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tv   U.S. Senate  CSPAN  March 14, 2013 12:00pm-5:00pm EDT

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vote: the presiding officer: on this vote, the yeas are 54, the nays are 45. under the previous order requiring 60 votes for the adoption of this amendment, the
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amendment is not agreed to. under the previous order, the question occurs on amendment number 66 offered by the senator from oklahoma, mr. coburn. is there a sufficient second? there appears to be. the clerk will call the roll. vote:
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the presiding officer: are there any senators in the chamber wishing to vote or change their vote? the presiding officer: on this vote the yeas are 45, the nays are 54. under the previous order requiring 60 votes for the adoption of this amendment, the amendment is not agreed to.
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ms. mikulski: move to reconsider. mr. mccain: move to lay on the table. the presiding officer: without objection. mr. brown: madam president? the presiding officer: the senator from ohio. mr. brown: i ask unanimous consent to speak up to two minutes and after my remarks the senior senator from arizona be recognized. the presiding officer: is there objection? is there objection to the modified request? without objection. mr. brown: madam president, thank you. i want to not yet call up, i've been working with chairwoman mikulski on this until they get an agreement but i'll just discuss for a moment amendment 83 i'm cosponsoring with senator isakson of georgia. it really does help us restore as chairmanwoman mikulski has been working towards, regular order in this chamber. this is an amendment having to do with some chang dealing -- language dealing with a private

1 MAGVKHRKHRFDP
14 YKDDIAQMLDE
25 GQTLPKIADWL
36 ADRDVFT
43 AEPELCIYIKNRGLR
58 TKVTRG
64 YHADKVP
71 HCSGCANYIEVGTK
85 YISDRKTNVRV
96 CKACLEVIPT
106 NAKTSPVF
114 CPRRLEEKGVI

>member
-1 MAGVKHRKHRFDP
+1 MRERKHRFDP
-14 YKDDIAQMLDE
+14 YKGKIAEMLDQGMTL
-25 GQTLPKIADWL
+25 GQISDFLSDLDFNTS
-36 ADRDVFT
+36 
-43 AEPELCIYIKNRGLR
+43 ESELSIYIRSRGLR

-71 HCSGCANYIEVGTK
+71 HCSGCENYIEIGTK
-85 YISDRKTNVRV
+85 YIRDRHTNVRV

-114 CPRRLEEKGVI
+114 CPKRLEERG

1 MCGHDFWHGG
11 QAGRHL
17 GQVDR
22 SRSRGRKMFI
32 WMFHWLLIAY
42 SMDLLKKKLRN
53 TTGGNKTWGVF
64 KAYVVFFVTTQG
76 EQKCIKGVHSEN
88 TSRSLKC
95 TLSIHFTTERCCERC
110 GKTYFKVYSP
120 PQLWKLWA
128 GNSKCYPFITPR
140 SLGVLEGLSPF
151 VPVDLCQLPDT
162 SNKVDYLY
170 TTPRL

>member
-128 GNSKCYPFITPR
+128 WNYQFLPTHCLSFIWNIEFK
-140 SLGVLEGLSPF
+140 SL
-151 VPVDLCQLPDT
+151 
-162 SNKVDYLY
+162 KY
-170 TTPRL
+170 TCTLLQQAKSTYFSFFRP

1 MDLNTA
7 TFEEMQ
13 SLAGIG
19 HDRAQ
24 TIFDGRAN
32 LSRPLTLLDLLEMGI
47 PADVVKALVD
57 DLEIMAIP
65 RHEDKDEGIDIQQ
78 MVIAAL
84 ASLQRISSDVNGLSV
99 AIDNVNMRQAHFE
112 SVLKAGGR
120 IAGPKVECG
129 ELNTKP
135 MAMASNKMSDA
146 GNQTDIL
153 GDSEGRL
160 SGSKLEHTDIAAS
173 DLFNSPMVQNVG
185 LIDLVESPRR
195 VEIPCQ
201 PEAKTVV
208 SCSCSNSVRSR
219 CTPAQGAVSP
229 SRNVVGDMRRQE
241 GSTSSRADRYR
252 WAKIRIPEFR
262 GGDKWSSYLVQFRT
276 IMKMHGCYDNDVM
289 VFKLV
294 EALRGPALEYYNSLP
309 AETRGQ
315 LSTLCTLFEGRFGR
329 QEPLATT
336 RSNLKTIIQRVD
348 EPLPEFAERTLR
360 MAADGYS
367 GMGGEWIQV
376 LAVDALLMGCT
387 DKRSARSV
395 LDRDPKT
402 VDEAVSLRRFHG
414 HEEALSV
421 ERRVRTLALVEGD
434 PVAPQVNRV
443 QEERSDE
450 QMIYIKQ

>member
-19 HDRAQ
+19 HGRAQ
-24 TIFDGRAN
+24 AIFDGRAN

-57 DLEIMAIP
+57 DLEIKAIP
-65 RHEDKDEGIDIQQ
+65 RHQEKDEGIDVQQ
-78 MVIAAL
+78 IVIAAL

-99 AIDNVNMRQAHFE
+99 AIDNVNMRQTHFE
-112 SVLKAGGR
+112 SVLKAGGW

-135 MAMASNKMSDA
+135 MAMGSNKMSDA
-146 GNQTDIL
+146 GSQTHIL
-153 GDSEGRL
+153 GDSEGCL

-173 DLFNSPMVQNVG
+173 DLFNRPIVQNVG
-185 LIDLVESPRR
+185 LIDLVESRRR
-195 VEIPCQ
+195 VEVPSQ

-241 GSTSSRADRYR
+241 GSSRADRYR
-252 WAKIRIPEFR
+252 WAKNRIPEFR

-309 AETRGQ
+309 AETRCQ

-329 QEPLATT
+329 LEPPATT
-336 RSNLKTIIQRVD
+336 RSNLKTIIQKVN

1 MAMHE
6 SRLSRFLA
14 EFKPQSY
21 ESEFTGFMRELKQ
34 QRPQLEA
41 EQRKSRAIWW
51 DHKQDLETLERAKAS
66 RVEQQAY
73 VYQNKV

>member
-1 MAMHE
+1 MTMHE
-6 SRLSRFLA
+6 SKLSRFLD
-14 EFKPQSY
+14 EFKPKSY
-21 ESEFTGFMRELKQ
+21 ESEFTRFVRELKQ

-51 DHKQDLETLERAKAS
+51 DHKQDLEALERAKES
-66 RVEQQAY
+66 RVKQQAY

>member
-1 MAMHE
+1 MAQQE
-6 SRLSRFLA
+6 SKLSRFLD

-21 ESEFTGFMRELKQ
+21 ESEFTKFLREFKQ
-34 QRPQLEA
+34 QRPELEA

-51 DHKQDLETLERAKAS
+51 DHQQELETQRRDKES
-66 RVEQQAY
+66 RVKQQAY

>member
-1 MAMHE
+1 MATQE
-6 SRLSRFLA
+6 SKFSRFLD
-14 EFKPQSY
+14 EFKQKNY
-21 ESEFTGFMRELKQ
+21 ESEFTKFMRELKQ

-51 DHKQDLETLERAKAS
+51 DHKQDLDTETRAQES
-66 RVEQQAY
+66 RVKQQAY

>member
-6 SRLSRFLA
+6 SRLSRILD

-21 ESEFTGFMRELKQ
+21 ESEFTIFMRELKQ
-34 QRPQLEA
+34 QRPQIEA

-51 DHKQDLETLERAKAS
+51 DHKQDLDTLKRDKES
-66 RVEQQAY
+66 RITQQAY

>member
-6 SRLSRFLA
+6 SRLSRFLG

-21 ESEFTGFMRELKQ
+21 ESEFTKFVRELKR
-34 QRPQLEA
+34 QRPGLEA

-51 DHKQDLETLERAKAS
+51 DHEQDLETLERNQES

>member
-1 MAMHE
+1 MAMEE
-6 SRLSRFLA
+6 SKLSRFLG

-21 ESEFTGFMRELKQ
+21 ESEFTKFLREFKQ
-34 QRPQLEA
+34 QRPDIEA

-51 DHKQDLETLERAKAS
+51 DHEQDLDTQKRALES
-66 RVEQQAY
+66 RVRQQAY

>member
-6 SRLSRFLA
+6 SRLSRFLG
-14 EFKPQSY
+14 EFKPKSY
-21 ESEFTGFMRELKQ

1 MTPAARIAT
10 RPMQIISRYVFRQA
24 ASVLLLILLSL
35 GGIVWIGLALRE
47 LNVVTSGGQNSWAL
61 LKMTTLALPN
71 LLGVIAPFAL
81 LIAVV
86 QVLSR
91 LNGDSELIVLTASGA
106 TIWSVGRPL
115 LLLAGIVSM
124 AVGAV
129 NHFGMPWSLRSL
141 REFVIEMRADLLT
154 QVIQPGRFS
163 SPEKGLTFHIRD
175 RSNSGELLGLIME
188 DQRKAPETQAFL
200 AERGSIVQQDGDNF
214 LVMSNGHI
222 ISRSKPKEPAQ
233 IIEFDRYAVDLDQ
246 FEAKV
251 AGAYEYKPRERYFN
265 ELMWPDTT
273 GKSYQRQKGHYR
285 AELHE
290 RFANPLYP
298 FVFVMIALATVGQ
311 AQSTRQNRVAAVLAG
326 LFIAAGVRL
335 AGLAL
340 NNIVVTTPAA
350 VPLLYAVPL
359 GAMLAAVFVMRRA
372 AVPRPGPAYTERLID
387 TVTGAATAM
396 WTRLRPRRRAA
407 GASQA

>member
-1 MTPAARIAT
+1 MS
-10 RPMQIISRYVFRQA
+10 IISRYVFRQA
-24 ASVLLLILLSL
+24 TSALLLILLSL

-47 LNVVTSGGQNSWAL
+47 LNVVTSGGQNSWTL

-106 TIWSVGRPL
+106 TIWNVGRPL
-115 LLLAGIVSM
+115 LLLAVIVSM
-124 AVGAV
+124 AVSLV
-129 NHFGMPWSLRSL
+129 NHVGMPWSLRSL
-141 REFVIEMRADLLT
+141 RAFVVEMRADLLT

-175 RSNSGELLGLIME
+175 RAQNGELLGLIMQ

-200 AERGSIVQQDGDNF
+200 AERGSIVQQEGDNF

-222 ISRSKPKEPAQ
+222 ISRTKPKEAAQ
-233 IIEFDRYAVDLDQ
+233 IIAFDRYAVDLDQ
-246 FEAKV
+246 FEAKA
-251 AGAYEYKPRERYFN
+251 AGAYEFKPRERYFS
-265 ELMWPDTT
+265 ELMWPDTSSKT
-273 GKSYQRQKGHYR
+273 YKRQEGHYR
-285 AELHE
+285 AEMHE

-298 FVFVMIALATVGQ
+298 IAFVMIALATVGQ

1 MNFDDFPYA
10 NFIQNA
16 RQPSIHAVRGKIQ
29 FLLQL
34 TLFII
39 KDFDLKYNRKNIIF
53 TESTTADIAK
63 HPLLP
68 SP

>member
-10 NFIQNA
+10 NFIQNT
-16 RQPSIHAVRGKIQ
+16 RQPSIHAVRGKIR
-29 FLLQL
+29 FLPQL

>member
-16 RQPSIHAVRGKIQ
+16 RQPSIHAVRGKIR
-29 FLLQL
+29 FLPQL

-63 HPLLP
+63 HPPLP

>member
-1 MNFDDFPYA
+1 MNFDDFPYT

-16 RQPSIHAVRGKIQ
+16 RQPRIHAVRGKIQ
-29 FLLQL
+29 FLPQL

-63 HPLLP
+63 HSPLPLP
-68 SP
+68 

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project and customs and privatization that senator landrieu has supported. i've spoken with senator landrieu about this issue. we need to talk through some other things but if we're going to do regular order the way we need to this language should come in front of the finance committee on which senator isakson and i sit to begin to work these issues out. i in no way -- i just think we shouldn't succumb to the temptation to legislate through appropriations. i will later ask my colleagues to support amendment 83 sponsored by senator isakson and me. i appreciate the forbearance of senator mccain. thank you, madam president. mr. mccain: madam president? the presiding officer: the senator from arizona. mr. mccain: madam president, i want to thank the chairperson, chairwoman, senator mikulski, for her allowing me to speak as if in morning business. on march 15, one 2001,
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thousands of syrian men, women and children in the city of dara gathered in a public square known today as dignity square. they came together so -- to peacefully protest against a syrian regime's decision to arrest and torture a group of 15 teenagers whose crime had been exercising their universally recognized rights to free speech. their crime was speaking truth to those in power in syria. they'd sketched on the wall of their school a statement that remains true in syria today. the words were "the people want the regime to fall." since these peaceful calls for change were first heard in syria, two years ago, more than 70,000 men, women and children have been massacred by the assad regime. more than one million refugees have fled their country at a rate of 8,000 people each day,